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How To Cancel Your PMI Early
Cancel Your PMI Years Ahead of Time (Private Mortgage Insurance)
With rising home prices and increasing rental rates, many people are choosing to buy a home with less than a 20% down payment. Home buyers that choose to put down less than a 20% down payment, almost always have to pay PMI (otherwise known as Private Mortgage Insurance) in addition to their regular monthly mortgage payment.
PMI is basically a form of insurance for the lender, since investors consider loans with less than 20% down more likely to foreclose or go into default when times get tough (think the recession of 2008).
It’s a program designed to protect the lenders by lowering their risk to take on loans with less than 20% down, while also giving home buyers an opportunity to bring less cash to closing, in exchange for a higher monthly mortgage payment. When managed properly, this can be a savvy way to get the home you want in a competitive buyer’s market, where there is little room for price negotiation.
Like any other investment, a home loan can and should be properly managed over time. Many homeowners have no idea that they can get rid of the PMI they are paying each month, YEARS earlier than planned.
To start, every borrower/homeowner who pays PMI has the right to cancel the PMI when you’ve reached the date where your loan amount is equivalent to 80% of the ORIGINAL value of your home (think 80% of the sale price you paid for the home at closing, so on a $100,000 home, this would be equal to a loan with a balance of $80,000). This is something you will have to request (usually in writing, but call your lender for more details). The date when this can happen, after a specific number of monthly mortgage payments, should be listed on the PMI disclosure documents you received at closing.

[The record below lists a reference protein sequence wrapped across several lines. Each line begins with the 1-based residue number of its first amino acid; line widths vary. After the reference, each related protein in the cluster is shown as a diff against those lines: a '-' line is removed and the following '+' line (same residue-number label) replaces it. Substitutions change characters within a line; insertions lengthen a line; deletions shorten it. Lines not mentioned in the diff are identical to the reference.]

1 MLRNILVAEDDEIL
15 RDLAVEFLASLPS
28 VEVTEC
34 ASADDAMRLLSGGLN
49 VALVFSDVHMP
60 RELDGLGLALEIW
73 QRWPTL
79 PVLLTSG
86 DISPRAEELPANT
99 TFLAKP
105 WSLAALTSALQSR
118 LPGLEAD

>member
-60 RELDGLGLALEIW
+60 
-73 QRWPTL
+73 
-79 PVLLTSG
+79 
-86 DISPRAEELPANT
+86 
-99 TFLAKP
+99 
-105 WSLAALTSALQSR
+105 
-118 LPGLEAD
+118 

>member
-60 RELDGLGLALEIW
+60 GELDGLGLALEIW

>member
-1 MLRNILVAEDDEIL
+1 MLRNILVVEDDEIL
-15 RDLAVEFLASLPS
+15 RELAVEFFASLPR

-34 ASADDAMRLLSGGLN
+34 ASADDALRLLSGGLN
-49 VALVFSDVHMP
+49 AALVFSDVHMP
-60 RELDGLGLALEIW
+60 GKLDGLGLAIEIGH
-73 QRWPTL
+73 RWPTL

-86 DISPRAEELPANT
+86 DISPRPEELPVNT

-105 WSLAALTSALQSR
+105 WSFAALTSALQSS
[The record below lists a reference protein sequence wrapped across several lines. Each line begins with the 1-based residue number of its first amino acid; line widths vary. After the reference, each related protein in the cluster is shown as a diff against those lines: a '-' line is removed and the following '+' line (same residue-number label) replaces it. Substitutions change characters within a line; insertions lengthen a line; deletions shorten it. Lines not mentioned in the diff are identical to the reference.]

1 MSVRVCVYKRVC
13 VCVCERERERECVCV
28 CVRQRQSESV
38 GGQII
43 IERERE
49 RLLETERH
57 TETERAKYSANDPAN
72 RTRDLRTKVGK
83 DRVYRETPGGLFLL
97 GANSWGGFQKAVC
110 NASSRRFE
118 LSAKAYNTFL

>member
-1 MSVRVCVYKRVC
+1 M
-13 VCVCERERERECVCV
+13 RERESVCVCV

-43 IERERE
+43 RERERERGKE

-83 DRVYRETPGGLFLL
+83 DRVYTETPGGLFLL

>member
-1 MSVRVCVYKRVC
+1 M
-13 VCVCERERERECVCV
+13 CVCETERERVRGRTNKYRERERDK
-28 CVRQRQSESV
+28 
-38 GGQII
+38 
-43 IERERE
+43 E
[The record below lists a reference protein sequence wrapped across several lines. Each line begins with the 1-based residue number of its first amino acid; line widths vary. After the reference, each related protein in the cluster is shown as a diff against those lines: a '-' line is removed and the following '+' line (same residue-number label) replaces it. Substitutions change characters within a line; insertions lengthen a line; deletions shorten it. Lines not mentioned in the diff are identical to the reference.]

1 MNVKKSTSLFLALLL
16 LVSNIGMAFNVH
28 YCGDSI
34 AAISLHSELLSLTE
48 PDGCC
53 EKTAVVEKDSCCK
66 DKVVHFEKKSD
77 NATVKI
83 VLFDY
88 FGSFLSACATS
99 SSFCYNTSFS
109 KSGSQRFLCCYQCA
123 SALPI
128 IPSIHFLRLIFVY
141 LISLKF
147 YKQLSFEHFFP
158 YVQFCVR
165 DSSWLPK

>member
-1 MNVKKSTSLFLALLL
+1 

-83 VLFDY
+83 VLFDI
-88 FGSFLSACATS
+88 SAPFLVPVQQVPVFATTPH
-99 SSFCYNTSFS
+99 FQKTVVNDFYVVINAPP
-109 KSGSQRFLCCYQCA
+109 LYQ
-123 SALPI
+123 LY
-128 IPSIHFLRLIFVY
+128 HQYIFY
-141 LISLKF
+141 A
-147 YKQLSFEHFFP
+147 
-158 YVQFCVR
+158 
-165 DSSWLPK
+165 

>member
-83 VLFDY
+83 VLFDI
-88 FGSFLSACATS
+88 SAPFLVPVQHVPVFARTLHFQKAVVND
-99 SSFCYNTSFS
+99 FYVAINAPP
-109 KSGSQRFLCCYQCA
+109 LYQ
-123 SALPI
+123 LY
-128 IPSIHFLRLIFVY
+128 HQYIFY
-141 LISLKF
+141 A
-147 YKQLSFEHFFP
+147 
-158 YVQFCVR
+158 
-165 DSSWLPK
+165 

Once your home loan balance hits 78% of the original purchase price of your home, the lender must automatically cancel the PMI, without you having to request it (We recommend double checking your loan balance to make sure this is applied if you think the time has already passed for that to happen).
However, there are other ways to get rid of your PMI, years earlier than the above dates will occur. The benefit of rising home prices in a surging housing market is that your home is likely appreciating at faster rates than it would have 10 years ago. If you get a new (lender approved) appraisal that shows your home has at least 20% equity in it now, you could cancel the PMI much sooner than paying down the loan naturally. Sure, an appraisal will cost you some money, but the savings from dropping the PMI years earlier will inevitably be much larger over time.
To start, get a list of approved appraisers from your lender before committing to a new appraisal. Be sure to check on the home values around you to see if your neighborhood has shown signs of appreciation in the home prices. If homes are selling fast & for top dollar, that could be a good sign that you might be able to kiss your PMI payment goodbye. If you've recently renovated your home, this is also a good time to consider getting it re-appraised, as a new kitchen and baths, adding a pool, etc can all affect your home's appraisal value.
Other options for removing PMI include making extra payments each month on your mortgage (be sure to check with your lender to make sure additional payments are applied to your principal loan amount) or refinancing your home into a new loan product in the event the lender won't just let you get the home re-appraised. Either way, the sooner you can eliminate PMI, the sooner you can reduce your home ownership costs over the long term.
Andrea is the Managing Partner of The Sandy Hartmann Group. Andrea was born and raised in the Tampa Bay area and is a licensed Realtor with over 15 years of Marketing and Finance experience, holding ....
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